Have you ever felt that vague feeling of uncertainty and fear in a situation but don’t know why you feel it? Even when everyone seems to be completely fine, but you can sense that something is wrong. We may not be conscious about it but our mind reads hundreds of social cues every day in our day to day life. Observing the smallest details from facial expressions to body tones. Whether we are aware of these observations or not, our mind is constantly shaping our feelings and experiences from these social signals.
What is the polyvagal theory?
The polyvagal theory was discovered by Dr. Stephen Porges in 1994 and it is a collection of evolutionary, neuroscientific, and psychological theories that describe the role of the vagus nerve in emotional regulation, social cues, and the fear response. It emphasizes our evolutionary perspective where we needed different physiological states to feel connected with our tribe and have a sense of safety.
It describes that our nervous system operates on three fundamental sub-systems based on the cues of safety and danger. These three systems operate under two conditions, one in which we are stressed and don’t feel safe, the other is when we are functioning normally and feel safe. The safety is completely relevant, what might be safe for one person might be dangerous for another based on individual experience. Our nervous system is using a feature called neuroception to detect danger or threats and to adapt accordingly to the environment.
The top system among the three is the one which we recruit first in cases of danger and fears. It is the social engagement system. It is responsible for controlling our breath, heartbeat, facial expressions, and voice. If our neuroception detects a threat, the first step is to operate within the social engagement system and communicate. This is the first step taken by our body to bring ourselves back into a normal state.
If the social engagement system fails, our body moves onto the sympathetic nervous system. This system engages in the flight response and tells our body to leave the environment and run towards safety. If leaving the area is not an option, the fight response takes over the body to defend or fight back. The sympathetic nervous system recruits all the functions of mobilization such as torso and limbs which can help a person escape or fight.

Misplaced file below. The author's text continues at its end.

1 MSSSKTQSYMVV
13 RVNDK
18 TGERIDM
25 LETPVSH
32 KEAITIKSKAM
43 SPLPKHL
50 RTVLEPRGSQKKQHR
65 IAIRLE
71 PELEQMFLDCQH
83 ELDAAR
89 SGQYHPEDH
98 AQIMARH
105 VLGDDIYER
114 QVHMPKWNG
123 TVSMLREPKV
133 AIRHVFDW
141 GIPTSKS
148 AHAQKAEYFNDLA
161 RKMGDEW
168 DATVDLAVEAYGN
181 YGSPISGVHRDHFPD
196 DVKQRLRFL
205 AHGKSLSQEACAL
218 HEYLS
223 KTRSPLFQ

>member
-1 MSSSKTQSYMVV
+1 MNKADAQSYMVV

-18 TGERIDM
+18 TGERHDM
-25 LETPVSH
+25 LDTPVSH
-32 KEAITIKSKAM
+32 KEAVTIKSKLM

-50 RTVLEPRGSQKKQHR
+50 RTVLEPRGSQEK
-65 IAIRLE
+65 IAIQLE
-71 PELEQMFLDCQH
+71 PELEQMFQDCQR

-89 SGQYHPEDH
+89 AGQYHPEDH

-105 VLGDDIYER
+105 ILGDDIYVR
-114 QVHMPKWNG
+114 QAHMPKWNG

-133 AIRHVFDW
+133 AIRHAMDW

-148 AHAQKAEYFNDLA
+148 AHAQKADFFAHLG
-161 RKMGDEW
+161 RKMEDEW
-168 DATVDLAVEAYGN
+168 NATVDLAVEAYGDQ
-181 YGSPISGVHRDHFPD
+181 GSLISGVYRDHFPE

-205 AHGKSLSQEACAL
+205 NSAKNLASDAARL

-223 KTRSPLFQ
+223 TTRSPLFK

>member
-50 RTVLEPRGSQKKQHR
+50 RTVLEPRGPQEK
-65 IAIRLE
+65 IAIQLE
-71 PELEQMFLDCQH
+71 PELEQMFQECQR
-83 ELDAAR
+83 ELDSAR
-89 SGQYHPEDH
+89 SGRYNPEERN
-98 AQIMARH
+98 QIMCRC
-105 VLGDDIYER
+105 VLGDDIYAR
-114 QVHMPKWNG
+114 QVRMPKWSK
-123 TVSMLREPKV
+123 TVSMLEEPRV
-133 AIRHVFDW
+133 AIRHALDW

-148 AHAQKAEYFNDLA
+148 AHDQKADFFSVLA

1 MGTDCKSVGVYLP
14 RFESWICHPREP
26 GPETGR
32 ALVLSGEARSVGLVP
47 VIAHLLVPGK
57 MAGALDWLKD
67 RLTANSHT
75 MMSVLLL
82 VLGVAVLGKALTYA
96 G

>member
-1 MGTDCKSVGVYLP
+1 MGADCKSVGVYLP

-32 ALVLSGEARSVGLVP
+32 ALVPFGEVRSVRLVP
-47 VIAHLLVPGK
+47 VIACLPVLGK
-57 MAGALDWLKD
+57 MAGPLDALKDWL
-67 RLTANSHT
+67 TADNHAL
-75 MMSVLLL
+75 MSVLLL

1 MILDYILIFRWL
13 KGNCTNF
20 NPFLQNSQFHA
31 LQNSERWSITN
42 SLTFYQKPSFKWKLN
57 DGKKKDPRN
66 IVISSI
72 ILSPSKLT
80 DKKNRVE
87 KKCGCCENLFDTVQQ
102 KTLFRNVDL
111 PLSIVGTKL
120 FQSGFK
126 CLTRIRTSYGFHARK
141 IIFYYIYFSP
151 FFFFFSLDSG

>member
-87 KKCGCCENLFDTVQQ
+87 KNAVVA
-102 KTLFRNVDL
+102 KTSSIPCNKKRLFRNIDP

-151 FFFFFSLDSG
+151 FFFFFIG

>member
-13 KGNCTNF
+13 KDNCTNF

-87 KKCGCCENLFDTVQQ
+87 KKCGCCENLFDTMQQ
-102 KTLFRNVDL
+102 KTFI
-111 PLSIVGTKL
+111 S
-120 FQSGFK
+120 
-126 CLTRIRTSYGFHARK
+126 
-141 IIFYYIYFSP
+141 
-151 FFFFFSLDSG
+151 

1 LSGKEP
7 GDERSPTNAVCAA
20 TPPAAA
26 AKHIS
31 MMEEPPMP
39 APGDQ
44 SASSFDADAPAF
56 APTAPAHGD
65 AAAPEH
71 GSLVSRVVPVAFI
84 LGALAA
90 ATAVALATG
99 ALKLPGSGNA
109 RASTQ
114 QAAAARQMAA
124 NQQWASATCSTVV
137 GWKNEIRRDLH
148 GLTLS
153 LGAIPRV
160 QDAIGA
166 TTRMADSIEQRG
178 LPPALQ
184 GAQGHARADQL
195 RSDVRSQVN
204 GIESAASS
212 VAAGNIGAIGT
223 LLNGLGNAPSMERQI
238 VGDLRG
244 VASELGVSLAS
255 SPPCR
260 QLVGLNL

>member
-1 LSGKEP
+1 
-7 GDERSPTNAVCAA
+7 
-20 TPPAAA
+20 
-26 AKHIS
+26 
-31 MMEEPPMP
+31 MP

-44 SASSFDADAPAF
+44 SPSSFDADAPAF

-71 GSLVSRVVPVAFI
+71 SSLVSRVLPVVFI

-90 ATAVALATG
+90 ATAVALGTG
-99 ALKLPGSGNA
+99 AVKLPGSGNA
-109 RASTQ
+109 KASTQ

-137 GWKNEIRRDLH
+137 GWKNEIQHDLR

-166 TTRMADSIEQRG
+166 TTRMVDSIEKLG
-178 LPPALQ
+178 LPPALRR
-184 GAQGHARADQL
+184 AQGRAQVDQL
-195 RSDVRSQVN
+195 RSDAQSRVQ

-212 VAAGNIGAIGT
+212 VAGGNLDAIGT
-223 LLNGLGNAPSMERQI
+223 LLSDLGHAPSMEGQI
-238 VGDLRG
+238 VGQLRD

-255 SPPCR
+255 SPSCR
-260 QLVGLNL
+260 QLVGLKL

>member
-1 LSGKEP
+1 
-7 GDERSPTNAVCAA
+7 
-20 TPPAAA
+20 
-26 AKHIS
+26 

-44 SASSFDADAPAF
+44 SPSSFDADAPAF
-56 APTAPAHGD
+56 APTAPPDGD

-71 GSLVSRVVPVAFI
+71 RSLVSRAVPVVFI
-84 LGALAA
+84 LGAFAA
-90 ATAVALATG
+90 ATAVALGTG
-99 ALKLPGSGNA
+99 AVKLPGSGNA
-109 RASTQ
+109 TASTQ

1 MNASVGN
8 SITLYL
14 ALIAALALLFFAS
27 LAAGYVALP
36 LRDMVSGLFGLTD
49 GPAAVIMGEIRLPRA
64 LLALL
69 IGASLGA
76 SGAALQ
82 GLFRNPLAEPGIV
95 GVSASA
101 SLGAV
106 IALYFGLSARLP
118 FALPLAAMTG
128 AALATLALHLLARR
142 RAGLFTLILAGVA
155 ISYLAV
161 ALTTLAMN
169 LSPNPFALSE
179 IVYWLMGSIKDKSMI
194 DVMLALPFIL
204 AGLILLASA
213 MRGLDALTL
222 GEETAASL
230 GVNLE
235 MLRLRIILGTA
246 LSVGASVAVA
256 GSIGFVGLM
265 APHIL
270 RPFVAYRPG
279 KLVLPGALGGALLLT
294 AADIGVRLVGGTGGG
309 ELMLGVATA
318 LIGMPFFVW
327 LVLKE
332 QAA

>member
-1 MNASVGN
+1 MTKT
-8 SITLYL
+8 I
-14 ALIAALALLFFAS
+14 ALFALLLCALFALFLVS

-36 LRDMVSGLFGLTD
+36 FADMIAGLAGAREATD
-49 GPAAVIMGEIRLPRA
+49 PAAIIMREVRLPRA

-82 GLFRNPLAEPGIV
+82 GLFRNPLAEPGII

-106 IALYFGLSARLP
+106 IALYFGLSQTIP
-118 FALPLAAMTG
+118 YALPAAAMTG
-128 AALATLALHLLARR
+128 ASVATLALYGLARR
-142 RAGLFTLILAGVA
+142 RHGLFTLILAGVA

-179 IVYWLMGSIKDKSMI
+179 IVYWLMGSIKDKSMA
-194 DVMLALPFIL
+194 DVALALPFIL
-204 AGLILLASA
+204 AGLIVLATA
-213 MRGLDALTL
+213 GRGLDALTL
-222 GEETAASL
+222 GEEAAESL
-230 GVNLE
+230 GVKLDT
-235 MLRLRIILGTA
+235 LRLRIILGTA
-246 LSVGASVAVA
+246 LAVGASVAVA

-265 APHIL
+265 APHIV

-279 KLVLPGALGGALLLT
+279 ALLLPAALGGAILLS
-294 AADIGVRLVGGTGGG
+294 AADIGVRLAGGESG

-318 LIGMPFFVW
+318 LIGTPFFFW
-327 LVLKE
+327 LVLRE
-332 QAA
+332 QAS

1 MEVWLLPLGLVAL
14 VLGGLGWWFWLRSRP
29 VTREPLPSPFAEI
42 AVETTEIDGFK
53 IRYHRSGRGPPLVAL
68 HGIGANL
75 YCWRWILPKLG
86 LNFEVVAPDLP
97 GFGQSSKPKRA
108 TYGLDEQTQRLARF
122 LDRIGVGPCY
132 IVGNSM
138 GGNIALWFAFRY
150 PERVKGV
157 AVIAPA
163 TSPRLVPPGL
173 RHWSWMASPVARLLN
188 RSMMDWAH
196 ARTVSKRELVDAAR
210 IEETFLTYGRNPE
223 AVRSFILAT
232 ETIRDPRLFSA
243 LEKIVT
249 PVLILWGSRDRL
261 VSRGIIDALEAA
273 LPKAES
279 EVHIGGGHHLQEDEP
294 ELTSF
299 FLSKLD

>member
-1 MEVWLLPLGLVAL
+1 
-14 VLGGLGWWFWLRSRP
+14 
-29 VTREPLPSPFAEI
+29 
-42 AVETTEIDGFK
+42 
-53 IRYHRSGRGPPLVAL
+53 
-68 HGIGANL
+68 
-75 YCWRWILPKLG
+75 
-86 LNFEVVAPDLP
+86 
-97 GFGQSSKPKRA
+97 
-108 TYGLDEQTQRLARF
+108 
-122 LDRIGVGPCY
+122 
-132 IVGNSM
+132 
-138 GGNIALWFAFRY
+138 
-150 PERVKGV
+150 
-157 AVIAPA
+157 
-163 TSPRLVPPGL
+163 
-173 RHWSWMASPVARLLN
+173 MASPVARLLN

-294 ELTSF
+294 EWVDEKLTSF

If even these two systems fail, then our body moves on to the third where if a situation becomes life-threatening or deadly. In such cases, the parasympathetic nervous system is getting activated. It is also known as the freeze response where you stop, dissociate, get shocked, or even faint.
In other stressful and difficult situations between social engagement and sympathetic systems, protective and defensive behaviours such as negotiation, appeasement, survival, oppression, denial, lying, manipulation, control, and passive-aggressive behaviour are expressed. These operate involuntarily to bring us back into a sense of safety or to keep us from feeling pain in the face of death.
However, under normal conditions when we feel safe, our nervous system operates in a connecting way through features such as face to face engagement, eye contact, or a soothing and melodic voice.
When we are safe and connected, we can engage in activities like yoga, sex, work, exercise, dancing, or art. It is here where pleasure and physical connection is possible, this safe place of sympathetic arousal is called mobilization.
In a hybrid state between social engagement and sympathetic system, when our body is in a normal state we experience to play, sensuality, and sexuality.
When we have exhausted ourselves from physical pleasure, our body falls into an immobile state where we can rest, relax, be happy, meditate, and sleep. In this parasympathetic way, our system can relax in the most exquisite way.
Why is polyvagal theory a game-changer?
Polyvagal theory can help us understand our body’s working and thus aid us in changing our nervous system’s response to better tackle stress and trauma. Depending on the situation and environment the nervous system can shift from one state to another. This is where different therapy methods come in. They can help restore the body-mind connection, thus creating health, rejuvenation, and healthy relationships with self and others.
According to this theory, our memories can impact our physical state in a very discreet way. Even when the threat is gone, our body might still perceive danger and the defence systems stay engaged thus keeping us from being in a relaxed and positive state.
The polyvagal theory relates our autonomic nervous system to behaviours and responses to trauma. This theory helps us understand our nervous system in the context of our environmental factors and how it helps influence our behaviour. When used in therapy, this theory helps explain to patients how to control their body’s responses to calm their minds down.
This technique has striking similarities with how yoga operates and researchers often call yoga the top-bottom or bottom-top technique. In yoga, we use similar practices that initiate the mind and affect the body or initiate the body and affect the mind in vice versa. We use postures to affect the autonomic nervous system that greatly affects the quality of our thoughts and emotions.
The goals of this technique are to affect the nervous system in a way to create a relaxation response and be easily available to move between states if your body goes into a negative state. It can have physiological, mental, emotional, and behavioural benefits for people suffering from trauma or mental health disorders.